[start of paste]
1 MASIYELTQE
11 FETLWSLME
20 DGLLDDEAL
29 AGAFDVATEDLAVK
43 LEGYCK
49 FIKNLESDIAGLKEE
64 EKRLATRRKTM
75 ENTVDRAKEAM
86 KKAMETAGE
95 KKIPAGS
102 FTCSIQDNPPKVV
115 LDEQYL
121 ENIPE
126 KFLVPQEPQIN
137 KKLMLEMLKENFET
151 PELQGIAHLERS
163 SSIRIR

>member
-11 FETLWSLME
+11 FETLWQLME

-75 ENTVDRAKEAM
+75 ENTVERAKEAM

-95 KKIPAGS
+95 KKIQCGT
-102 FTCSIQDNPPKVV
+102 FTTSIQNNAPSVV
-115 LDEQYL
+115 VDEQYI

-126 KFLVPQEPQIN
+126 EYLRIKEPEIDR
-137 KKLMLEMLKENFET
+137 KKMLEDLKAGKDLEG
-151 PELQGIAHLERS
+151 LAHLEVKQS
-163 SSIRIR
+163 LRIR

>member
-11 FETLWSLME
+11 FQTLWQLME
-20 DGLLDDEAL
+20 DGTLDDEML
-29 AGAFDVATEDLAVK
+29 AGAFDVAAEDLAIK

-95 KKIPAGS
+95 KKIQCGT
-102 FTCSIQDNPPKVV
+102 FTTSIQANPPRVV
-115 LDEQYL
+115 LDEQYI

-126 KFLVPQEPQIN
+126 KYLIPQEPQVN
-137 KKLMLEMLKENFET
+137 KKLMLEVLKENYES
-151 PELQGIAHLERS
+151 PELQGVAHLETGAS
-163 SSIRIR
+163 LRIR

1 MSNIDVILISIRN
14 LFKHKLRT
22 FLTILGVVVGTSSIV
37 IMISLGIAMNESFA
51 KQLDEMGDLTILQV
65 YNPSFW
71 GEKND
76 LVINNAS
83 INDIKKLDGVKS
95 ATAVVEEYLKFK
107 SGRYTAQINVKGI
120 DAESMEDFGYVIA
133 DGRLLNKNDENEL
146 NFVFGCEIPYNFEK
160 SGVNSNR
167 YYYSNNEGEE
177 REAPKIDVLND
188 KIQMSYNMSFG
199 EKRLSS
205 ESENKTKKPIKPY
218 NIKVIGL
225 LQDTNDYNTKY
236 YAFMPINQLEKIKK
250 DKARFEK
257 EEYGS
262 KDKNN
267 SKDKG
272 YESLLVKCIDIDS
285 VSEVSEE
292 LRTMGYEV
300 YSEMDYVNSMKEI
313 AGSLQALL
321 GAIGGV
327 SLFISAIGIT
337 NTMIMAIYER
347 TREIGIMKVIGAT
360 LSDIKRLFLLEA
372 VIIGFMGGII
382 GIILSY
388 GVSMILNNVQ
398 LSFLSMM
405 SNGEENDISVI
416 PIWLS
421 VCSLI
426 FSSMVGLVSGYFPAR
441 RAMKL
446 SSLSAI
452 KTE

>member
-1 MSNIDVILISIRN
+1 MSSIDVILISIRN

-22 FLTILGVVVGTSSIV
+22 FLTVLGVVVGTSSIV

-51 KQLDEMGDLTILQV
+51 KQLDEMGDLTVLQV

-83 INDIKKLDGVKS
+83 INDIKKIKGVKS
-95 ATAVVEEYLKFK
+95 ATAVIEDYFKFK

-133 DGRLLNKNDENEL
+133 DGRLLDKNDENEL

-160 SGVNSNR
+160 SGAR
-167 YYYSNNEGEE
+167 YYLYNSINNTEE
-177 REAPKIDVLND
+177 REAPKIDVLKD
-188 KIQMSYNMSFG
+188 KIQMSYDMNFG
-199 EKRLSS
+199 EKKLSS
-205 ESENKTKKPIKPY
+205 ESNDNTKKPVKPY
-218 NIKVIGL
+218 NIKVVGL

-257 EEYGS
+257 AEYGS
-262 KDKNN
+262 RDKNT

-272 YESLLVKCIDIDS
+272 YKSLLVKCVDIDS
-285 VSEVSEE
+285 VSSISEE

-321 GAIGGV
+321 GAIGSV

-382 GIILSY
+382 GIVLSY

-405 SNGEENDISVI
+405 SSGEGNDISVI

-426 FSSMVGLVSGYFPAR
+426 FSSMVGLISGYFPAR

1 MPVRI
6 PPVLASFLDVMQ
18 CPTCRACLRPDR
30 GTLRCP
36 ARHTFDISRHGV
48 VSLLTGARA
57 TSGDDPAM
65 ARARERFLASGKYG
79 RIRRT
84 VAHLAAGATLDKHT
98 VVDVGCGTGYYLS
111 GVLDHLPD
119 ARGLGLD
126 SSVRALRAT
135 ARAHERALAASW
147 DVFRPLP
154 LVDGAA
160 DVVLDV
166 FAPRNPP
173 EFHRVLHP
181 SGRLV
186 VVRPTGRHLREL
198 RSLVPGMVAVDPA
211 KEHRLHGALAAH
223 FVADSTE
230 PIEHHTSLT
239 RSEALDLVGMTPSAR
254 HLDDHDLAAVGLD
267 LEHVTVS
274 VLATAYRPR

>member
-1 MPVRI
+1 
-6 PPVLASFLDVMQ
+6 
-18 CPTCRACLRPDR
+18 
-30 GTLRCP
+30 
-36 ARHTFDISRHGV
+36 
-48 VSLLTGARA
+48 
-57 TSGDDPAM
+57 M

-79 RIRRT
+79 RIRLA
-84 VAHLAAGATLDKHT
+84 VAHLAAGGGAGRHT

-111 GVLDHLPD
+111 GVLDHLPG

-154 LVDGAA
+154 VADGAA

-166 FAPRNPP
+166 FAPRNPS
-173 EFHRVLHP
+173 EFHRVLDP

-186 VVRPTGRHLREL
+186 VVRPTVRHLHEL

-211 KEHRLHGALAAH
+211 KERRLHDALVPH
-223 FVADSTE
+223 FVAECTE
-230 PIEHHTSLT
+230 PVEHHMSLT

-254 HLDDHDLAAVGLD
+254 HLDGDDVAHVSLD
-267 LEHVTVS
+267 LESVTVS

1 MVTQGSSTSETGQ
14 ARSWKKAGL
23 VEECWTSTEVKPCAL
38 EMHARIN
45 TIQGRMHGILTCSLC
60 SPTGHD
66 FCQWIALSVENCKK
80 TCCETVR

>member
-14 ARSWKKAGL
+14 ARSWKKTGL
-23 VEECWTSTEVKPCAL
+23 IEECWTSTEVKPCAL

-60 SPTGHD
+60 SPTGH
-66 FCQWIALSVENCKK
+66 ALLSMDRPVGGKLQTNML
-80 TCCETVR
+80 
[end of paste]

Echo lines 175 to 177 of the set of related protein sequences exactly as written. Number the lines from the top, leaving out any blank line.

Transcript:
239 RSEALDLVGMTPSAR
254 HLDDHDLAAVGLD
267 LEHVTVS